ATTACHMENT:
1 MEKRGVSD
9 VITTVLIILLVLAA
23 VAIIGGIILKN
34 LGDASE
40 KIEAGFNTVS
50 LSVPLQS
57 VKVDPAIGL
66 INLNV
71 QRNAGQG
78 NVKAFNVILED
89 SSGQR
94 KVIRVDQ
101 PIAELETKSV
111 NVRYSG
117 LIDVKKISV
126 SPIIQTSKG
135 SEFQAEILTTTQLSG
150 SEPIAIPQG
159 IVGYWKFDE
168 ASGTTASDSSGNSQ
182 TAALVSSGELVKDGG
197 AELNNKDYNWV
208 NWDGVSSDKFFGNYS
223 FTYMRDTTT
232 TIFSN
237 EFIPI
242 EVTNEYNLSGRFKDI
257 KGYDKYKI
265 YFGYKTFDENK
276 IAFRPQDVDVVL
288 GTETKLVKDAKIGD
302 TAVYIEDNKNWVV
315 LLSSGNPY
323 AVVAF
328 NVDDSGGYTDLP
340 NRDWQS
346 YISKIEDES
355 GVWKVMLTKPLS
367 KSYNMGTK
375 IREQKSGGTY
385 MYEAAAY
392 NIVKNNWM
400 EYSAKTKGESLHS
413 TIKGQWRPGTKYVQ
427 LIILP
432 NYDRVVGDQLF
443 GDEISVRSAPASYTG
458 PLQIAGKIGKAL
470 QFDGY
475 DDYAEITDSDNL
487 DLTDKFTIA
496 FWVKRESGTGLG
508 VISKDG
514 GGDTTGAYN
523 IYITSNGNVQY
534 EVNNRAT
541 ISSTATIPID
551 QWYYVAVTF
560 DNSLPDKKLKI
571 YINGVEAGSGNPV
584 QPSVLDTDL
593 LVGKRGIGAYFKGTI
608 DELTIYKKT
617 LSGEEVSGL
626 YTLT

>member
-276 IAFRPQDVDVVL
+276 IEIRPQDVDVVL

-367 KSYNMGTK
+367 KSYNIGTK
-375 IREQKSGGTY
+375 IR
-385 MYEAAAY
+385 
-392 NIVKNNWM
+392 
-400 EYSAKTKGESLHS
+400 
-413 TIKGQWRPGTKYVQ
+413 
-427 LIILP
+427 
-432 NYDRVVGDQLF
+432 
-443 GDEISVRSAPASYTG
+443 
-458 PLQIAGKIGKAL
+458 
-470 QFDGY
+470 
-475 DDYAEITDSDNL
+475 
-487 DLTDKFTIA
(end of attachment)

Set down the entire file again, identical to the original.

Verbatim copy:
1 MEKRGVSD
9 VITTVLIILLVLAA
23 VAIIGGIILKN
34 LGDASE
40 KIEAGFNTVS
50 LSVPLQS
57 VKVDPAIGL
66 INLNV
71 QRNAGQG
78 NVKAFNVILED
89 SSGQR
94 KVIRVDQ
101 PIAELETKSV
111 NVRYSG
117 LIDVKKISV
126 SPIIQTSKG
135 SEFQAEILTTTQLSG
150 SEPIAIPQG
159 IVGYWKFDE
168 ASGTTASDSSGNSQ
182 TAALVSSGELVKDGG
197 AELNNKDYNWV
208 NWDGVSSDKFFGNYS
223 FTYMRDTTT
232 TIFSN
237 EFIPI
242 EVTNEYNLSGRFKDI
257 KGYDKYKI
265 YFGYKTFDENK
276 IAFRPQDVDVVL
288 GTETKLVKDAKIGD
302 TAVYIEDNKNWVV
315 LLSSGNPY
323 AVVAF
328 NVDDSGGYTDLP
340 NRDWQS
346 YISKIEDES
355 GVWKVMLTKPLS
367 KSYNMGTK
375 IREQKSGGTY
385 MYEAAAY
392 NIVKNNWM
400 EYSAKTKGESLHS
413 TIKGQWRPGTKYVQ
427 LIILP
432 NYDRVVGDQLF
443 GDEISVRSAPASYTG
458 PLQIAGKIGKAL
470 QFDGY
475 DDYAEITDSDNL
487 DLTDKFTIA
496 FWVKRESGTGLG
508 VISKDG
514 GGDTTGAYN
523 IYITSNGNVQY
534 EVNNRAT
541 ISSTATIPID
551 QWYYVAVTF
560 DNSLPDKKLKI
571 YINGVEAGSGNPV
584 QPSVLDTDL
593 LVGKRGIGAYFKGTI
608 DELTIYKKT
617 LSGEEVSGL
626 YTLT

>member
-276 IAFRPQDVDVVL
+276 IEIRPQDVDVVL

-367 KSYNMGTK
+367 KSYNIGTK
-375 IREQKSGGTY
+375 IR
-385 MYEAAAY
+385 
-392 NIVKNNWM
+392 
-400 EYSAKTKGESLHS
+400 
-413 TIKGQWRPGTKYVQ
+413 
-427 LIILP
+427 
-432 NYDRVVGDQLF
+432 
-443 GDEISVRSAPASYTG
+443 
-458 PLQIAGKIGKAL
+458 
-470 QFDGY
+470 
-475 DDYAEITDSDNL
+475 
-487 DLTDKFTIA